Dermatofibrosarcoma Protuberance, Back, and Rhomboid Flap Reconstruction

Dermatofibrosarcoma Protuberance, Back, and Rhomboid Flap Reconstruction

Posted on August 5, 2012

OP, 40s-year-old female domestic helper working in HongKong, came to me on August 3, 2012, upon a referral from Dr. Lawrence Oliver from Cauayan, Isabela.

OP had a soft tissue tumor on her back which was biopsied in HongKong and which showed “Dermatofibrosarcoma Protuberans.”

The mass was movable so that there was no concern on the wide excision.  My challenge was on how to close the defect resulting from the wide excision without having to use skin graft.   This was my problem-based learning issue.

I searched the Internet for a review of the flaps that I have done or been exposed to.  I decided that a rhomboid flap be used.  I reviewed the details of the rhomboid flap and then execute the procedures on the day of the operation.  These steps are illustrated below.  The pictures show some drawings on incision planning, tentative and final.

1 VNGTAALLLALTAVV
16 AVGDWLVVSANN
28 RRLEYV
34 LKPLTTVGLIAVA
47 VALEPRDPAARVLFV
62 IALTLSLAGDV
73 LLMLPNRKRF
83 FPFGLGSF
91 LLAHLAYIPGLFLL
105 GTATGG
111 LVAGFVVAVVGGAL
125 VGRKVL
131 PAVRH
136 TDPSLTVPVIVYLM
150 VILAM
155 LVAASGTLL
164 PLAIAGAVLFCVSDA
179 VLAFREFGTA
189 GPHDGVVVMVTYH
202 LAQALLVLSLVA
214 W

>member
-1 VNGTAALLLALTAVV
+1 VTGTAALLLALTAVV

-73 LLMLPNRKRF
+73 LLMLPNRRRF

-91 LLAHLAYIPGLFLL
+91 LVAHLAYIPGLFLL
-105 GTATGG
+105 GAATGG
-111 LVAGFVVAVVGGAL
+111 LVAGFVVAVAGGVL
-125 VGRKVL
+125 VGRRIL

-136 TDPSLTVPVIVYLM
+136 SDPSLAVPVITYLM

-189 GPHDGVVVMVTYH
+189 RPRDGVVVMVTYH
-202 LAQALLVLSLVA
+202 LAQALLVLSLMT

Post-script:

1. This write-up illustrates a problem-based learning in action during an actual management of a patient at the clinic and before the operation.

2. This latest experience reinforces and adds to my stock knowledge on flap reconstruction, particularly, on rhomboid flap, and using flap on the back.

 

 

 

Alternatives 1 and 2.

Planning on “where to connect” the flap after transposition.  Examples: “C” to “C – A”; “E” to “B – E”; and “F” to “C-F.”

Initial steps in flap reconstruction.

Initial steps in flap reconstruction.

 

After complete coverage of the defect with the flap.  Refinements on the wound repair still have to be done.

The specimen.

The cut-section of the specimen.  The gross appearance of dermatofibrosarcoma protuberance on cut-section.

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Note the processes that I went through in problem-based learning.

 

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